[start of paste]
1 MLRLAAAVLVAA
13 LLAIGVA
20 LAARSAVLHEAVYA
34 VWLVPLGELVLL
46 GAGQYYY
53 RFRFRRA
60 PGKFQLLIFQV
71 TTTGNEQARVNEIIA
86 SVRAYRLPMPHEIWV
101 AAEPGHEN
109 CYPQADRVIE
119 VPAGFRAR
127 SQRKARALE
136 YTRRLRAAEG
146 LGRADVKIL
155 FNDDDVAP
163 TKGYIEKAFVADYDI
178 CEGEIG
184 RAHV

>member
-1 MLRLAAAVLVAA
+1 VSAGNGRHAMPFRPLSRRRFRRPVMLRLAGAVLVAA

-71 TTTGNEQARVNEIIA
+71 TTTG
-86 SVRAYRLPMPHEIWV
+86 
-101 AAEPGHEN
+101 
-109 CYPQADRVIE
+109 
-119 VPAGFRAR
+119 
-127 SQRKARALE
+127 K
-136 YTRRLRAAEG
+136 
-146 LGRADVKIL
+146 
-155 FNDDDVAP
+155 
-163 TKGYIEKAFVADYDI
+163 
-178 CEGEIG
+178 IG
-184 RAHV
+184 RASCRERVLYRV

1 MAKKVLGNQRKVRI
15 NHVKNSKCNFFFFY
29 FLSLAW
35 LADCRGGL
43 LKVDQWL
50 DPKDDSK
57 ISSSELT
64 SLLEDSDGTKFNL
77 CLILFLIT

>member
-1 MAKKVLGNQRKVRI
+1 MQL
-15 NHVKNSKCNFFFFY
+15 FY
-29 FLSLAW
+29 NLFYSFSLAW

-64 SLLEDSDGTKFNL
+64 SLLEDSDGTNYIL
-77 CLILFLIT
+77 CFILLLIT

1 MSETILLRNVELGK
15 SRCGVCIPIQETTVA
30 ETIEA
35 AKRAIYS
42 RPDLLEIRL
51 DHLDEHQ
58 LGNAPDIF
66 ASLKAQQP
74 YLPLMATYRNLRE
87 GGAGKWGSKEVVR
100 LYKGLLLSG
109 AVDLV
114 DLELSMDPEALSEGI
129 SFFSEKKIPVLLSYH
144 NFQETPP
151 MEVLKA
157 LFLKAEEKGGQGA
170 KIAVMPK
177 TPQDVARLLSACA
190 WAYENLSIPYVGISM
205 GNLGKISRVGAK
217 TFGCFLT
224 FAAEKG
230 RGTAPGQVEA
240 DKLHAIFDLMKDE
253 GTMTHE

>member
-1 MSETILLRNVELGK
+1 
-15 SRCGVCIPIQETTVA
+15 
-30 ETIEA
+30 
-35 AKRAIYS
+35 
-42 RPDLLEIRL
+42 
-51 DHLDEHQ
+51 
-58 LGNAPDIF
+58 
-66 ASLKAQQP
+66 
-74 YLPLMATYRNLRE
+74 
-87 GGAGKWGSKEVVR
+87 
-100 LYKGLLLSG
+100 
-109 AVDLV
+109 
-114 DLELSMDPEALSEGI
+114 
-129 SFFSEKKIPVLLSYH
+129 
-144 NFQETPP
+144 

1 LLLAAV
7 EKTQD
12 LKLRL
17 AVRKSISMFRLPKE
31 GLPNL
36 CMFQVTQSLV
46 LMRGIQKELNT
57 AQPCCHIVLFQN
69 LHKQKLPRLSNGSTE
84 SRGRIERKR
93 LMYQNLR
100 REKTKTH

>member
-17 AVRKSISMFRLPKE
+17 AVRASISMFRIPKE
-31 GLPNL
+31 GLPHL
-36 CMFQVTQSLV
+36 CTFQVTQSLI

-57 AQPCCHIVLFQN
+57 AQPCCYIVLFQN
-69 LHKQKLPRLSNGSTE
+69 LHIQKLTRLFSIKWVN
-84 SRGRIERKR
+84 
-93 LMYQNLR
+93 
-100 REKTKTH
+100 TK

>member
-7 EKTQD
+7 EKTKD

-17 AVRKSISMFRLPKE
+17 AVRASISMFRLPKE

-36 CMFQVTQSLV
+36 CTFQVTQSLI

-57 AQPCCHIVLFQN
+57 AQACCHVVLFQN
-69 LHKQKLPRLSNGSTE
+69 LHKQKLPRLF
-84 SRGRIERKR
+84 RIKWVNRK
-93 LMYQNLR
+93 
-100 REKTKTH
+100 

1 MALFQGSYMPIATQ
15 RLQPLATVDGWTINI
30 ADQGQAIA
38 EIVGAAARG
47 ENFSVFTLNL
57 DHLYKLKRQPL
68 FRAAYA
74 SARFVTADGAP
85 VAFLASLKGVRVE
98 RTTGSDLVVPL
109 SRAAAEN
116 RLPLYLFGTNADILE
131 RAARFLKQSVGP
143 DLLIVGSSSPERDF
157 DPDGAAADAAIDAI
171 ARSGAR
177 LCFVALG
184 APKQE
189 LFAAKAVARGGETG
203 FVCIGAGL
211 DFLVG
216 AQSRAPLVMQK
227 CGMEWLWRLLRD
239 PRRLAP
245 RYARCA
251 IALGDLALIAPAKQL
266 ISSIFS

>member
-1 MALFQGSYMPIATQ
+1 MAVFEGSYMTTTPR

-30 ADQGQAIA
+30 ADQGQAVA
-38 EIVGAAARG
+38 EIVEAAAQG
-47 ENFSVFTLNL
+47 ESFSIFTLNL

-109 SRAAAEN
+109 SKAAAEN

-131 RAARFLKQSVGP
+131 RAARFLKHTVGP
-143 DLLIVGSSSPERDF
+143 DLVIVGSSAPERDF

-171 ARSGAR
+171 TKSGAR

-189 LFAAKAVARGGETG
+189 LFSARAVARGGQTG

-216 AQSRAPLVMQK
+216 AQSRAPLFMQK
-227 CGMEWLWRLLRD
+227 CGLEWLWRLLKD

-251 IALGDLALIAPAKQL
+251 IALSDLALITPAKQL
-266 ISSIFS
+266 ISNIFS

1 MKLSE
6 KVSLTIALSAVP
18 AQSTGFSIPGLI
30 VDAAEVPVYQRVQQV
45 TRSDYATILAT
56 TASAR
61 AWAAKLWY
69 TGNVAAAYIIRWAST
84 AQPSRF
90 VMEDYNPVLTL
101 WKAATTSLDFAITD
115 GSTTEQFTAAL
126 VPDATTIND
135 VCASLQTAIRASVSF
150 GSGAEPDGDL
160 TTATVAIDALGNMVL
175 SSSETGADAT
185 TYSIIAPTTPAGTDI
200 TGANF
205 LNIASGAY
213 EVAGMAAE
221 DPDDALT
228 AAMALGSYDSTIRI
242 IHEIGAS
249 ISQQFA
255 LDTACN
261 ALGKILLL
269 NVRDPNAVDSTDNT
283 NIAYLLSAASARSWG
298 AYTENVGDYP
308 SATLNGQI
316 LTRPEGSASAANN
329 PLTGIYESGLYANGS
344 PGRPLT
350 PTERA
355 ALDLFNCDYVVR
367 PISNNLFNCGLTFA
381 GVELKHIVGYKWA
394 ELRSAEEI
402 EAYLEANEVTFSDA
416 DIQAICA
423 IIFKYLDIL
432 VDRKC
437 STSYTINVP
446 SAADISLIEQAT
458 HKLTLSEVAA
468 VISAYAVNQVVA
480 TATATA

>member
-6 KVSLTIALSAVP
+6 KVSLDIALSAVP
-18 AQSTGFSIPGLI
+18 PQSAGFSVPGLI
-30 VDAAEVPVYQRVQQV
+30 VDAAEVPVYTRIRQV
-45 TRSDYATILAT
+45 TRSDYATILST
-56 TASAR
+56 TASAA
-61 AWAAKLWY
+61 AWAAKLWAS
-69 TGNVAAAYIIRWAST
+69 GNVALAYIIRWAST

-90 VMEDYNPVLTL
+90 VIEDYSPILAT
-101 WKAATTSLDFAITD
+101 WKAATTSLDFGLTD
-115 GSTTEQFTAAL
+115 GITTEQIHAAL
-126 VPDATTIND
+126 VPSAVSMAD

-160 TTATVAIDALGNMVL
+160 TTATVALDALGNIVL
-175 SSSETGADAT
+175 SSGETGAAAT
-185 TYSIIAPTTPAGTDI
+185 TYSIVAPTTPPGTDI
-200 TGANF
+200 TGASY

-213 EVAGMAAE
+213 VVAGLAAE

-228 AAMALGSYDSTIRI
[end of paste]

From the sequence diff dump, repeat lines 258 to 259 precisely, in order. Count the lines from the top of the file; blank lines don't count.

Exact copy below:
350 PTERA
355 ALDLFNCDYVVR